A panel of federal judges has established consolidated pretrial proceedings for all opioid crisis lawsuits filed by municipalities nationwide, seeking damages from manufacturers and distributors of the powerful narcotic pain killers, which have been linked to a nationwide epidemic of drug abuse, overdoses and deaths.
There are currently at least 64 complaints pending in U.S. District Courts throughout the country, involving a wide range of manufacturers, including Purdue, Teva/Cephalon, Janssen, Endo, Actavis, and Mallinckrodt, as well as the distributors McKesson Corporation, AmerisourceBergen Corporation, and Cardinal Health, Inc.
Each of the opioid epidemic claims raise similar allegations, claiming that negligence, false advertising and aggressive marketing tactics led to nationwide addiction problems that are now costing thousands of lives and billions of dollars in treatment and law enforcement efforts.
In September, a group of plaintiffs filed a motion to transfer all lawsuits over the opioid abuse epidemic before one judge for pretrial proceedings to reduce duplicative discovery into common issues, avoid conflicting pretrial rulings and serve the convenience of the parties, witnesses, and the courts.
Following oral arguments on November 30, the U.S. Judicial Panel on Multidistrict Litigation (JPML) agreed, issuing a transfer order (PDF) creating an opioid lawsuit multidistrict litigation (MDL) in the Northern District of Ohio under U.S. District Judge Dan A. Polster.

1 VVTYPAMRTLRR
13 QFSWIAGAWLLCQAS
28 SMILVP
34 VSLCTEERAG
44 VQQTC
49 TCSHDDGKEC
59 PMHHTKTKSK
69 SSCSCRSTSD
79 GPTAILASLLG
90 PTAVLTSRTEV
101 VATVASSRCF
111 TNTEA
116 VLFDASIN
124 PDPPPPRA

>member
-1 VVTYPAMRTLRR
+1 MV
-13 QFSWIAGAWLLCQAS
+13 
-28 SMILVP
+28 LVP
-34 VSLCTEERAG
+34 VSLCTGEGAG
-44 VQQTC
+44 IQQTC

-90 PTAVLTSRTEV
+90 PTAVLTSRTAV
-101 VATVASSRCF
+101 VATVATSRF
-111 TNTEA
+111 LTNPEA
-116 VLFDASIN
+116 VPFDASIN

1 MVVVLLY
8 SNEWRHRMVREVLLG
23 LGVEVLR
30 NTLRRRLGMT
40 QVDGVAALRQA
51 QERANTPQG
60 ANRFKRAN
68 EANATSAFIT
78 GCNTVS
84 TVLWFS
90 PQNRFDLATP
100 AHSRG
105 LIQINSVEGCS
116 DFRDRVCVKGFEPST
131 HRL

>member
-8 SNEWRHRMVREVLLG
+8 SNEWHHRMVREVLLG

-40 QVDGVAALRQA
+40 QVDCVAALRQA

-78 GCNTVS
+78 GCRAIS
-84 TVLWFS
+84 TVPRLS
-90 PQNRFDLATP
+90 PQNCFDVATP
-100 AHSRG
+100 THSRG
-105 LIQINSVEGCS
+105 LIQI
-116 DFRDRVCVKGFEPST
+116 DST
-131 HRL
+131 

“After considering the argument of counsel, we find that the actions in this litigation involve common questions of fact, and that centralization in the Northern District of Ohio will serve the convenience of the parties and witnesses and promote the just and efficient conduct of the litigation,” the transfer order states. “Both manufacturers and distributors are under an obligation under the Controlled Substances Act and similar state laws to prevent diversion of opiates and other controlled substances into illicit channels. Plaintiffs assert that defendants have failed to adhere to those standards, which caused the diversion of opiates into their communities.”
In the United States, evidence now suggests that drug overdoses kill more people than gun homicides and car crashes combined. In fact, between 1999 and 2015, more than 560,000 people died from drug overdoses. Even as abuse has seemingly decreased, opioid overdose deaths have increased.
In 2015, two-thirds of drug overdoses were linked to opioids, including Percocet, OxyContin, heroin, and fentanyl, which on its own is largely driving the number of opioid deaths.
Americans use more opioids than any other country in the world, with the number of prescriptions in the U.S. last year providing enough pills to medicate every American 24 hours a day for three weeks consecutively. Opioid overdoses kill more than 90 Americans every day, experts say, and the economic burden of opioid misuse costs the country $78.5 billion per year.